Posts tagged ‘hashbang’

Hashbang Hacks: Parameters for Python

2013-08-18 14:00

This:

  1. #!/bin/sh

is an example of hashbang. It’s a very neat Unix concept: when placed at the beginning of a script, the line starting with # (hash) and ! (bang) indicates an interpreter that should be chosen when running the script as an executable. Often used for shells (#!/bin/bash, #!/bin/zsh…), it also works for many regular programming languages, like Ruby, Python or Perl. Some of them may not even use # as comment character but still allow for hashbangs, simply by ignoring such a first line. Funnily enough, this is just enough to fully “support” them, as the choice of interpreter is done at the system level.

Sadly, though, the only portable way to write a hashbang is to follow it with absolute path to an executable, which makes it problematic for pretty much anything other than /bin/*sh.
Take Python as an example. On many Linuxes it will be under /usr/bin/python, but that’s hardly a standard. What about /usr/local/bin/python? ~/bin/python?… Heck, one Python I use is under /usr/local/Cellar/python/2.7.3/bin – that’s installed by Homebrew on OS X, a perfectly valid Unix! And I haven’t even mentioned virtualenv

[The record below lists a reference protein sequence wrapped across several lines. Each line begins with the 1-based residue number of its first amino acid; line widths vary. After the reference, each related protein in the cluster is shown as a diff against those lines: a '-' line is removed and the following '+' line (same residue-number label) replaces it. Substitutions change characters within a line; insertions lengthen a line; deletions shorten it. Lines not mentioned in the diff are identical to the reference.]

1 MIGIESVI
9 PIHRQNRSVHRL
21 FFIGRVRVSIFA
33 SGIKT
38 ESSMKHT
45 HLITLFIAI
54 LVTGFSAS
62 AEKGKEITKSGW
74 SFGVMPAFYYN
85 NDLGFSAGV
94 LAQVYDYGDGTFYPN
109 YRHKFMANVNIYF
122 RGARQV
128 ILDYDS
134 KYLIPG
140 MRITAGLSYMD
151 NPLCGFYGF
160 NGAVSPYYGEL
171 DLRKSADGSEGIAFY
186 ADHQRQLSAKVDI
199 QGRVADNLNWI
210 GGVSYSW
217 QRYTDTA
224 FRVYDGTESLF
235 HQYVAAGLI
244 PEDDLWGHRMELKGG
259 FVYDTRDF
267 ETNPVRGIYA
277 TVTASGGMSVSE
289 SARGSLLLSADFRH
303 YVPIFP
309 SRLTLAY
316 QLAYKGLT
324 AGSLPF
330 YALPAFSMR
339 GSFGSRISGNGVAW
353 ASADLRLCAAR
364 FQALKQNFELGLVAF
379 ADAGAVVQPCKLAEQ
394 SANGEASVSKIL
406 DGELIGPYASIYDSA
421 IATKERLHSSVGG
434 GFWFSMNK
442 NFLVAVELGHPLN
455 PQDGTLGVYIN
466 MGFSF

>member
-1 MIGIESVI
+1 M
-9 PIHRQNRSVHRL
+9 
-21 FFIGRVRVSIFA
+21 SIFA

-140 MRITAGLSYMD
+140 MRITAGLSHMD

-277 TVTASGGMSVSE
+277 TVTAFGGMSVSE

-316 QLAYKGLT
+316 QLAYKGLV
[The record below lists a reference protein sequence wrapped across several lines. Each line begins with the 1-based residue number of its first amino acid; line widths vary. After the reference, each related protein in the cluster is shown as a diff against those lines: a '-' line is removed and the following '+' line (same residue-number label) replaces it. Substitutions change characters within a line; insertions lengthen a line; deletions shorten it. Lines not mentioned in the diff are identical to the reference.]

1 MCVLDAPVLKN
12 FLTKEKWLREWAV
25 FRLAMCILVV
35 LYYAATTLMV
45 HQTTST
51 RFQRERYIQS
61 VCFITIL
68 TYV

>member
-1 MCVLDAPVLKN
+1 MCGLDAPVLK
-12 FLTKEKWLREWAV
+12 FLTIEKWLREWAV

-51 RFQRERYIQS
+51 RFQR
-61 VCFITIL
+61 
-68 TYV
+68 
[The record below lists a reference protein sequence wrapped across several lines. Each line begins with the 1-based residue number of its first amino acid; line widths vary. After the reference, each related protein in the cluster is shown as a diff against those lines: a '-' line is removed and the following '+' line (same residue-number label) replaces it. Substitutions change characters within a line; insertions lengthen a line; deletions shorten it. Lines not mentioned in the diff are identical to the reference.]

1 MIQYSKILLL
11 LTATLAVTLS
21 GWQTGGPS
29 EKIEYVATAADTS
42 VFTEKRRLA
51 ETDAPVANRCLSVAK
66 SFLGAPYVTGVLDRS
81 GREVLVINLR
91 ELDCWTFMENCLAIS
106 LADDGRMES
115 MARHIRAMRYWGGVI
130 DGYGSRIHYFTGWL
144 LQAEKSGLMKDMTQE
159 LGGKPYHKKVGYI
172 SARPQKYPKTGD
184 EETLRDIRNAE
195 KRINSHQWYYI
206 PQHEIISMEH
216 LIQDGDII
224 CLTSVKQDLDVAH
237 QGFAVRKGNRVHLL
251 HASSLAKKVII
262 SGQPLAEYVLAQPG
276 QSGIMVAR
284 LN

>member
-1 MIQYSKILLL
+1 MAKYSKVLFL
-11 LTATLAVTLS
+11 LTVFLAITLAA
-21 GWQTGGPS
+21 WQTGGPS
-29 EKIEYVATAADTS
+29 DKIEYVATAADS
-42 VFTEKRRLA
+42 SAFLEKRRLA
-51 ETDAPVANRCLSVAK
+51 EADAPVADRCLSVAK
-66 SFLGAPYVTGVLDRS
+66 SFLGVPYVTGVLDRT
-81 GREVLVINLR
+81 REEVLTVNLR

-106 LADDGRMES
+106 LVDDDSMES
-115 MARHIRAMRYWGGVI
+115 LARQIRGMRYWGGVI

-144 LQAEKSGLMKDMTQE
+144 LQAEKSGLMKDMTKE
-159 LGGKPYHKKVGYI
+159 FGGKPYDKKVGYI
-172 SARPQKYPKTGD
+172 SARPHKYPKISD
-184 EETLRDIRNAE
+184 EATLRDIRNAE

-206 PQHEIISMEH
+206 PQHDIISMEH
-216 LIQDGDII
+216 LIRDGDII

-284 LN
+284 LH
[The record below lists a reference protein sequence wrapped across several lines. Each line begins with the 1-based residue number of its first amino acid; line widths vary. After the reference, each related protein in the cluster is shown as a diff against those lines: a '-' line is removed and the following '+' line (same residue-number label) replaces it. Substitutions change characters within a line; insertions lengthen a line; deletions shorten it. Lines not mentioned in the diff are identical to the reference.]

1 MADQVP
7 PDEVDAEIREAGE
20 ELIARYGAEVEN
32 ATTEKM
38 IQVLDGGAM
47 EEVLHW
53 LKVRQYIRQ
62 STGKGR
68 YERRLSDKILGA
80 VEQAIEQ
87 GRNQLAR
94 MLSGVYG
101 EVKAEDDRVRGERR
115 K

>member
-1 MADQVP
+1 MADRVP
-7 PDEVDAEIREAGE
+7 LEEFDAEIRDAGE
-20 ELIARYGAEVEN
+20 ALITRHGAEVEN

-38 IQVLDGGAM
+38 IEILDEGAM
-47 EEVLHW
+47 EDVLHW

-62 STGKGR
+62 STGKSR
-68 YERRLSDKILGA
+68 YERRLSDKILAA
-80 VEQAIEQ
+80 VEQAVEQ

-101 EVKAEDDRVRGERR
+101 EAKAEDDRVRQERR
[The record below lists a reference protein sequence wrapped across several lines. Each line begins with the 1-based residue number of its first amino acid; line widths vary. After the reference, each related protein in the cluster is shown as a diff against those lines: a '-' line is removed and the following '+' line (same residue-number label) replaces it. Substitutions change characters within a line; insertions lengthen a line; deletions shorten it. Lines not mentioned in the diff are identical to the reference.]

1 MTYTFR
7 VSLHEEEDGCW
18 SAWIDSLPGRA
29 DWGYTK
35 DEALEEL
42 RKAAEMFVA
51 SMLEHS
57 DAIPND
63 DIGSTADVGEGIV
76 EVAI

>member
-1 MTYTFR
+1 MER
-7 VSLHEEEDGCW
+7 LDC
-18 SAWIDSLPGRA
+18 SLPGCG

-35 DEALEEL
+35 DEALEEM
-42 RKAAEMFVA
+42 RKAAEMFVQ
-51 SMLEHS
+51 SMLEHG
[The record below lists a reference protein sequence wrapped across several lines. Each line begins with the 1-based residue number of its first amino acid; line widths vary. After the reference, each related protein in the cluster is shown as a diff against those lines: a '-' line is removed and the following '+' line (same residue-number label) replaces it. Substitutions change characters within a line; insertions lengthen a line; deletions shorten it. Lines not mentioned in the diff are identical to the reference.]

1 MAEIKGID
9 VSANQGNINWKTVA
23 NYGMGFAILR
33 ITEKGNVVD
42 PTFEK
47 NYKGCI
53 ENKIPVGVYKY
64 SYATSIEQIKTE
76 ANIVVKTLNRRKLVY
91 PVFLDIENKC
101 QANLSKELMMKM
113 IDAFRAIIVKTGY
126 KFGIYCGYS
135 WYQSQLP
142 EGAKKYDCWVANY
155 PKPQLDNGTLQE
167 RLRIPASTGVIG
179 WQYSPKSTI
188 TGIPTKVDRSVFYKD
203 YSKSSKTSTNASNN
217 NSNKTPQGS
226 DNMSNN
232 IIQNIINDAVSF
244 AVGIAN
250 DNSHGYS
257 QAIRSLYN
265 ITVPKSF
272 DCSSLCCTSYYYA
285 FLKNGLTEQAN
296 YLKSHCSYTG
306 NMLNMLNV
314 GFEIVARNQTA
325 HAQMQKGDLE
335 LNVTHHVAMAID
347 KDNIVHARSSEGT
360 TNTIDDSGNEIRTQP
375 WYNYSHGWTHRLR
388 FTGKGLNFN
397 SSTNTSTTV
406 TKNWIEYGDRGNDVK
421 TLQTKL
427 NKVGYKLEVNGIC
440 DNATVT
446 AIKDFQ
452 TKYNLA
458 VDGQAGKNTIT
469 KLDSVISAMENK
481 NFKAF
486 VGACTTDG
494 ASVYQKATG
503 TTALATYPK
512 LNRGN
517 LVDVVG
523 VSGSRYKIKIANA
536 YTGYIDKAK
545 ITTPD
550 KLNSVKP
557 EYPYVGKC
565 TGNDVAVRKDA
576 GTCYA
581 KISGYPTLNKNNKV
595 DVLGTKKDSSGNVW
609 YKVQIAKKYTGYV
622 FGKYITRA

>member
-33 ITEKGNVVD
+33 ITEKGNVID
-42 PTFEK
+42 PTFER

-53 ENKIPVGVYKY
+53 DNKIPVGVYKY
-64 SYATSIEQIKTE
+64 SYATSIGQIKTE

This madness is typically solved by a standard tool called env, located under /usr/bin on anything at least somewhat *nixy:

  1. #!/usr/bin/env python

env looks up the correct executable for its argument, relying on the PATH environmental variable (hence its name). Thanks to env, we can solve all of the problems signaled above, and any similar woes for many other languages. That’s because by the very definition, running Python file with the above hashbang is equivalent to passing it directly to the interpreter:

  1. $ cat >hello.py «EOF
  2. #!/usr/bin/env python
  3. print "Hello, world"
  4. EOF
  5. $ chmod a+x hello.py
  6. $ ./hello.py
  7. Hello, world
  8. $ python hello.py
  9. Hello, world

Now, what if you wanted to also include some flags in interpreter invocation? For python, for example, you can add -O to turn on some basic optimizations. The seemingly obvious solution is to include them in hashbang:

  1. #!/usr/bin/env python -O

Although this may very well work, it puts us again into “not really portable” land. Thankfully, there is a very ingenious (but, sadly, quite Python-specific) trick that lets us add arguments and be confident that our program will run pretty much anywhere.

Here’s how it looks like:

  1. #!/bin/sh
  2. """"exec python -O "$0" "$@";" """

Understandably, it may not be immediately obvious how does it work. Let’s dismantle the pieces one by one, so we can see how do they all fit together – down not just to every quotation sign, but also to every space.

 


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